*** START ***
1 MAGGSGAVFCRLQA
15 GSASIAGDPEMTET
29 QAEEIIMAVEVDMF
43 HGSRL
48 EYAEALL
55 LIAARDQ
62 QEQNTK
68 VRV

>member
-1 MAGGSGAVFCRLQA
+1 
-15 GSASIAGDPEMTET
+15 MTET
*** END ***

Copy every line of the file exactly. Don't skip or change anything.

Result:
1 MAGGSGAVFCRLQA
15 GSASIAGDPEMTET
29 QAEEIIMAVEVDMF
43 HGSRL
48 EYAEALL
55 LIAARDQ
62 QEQNTK
68 VRV

>member
-1 MAGGSGAVFCRLQA
+1 
-15 GSASIAGDPEMTET
+15 MTET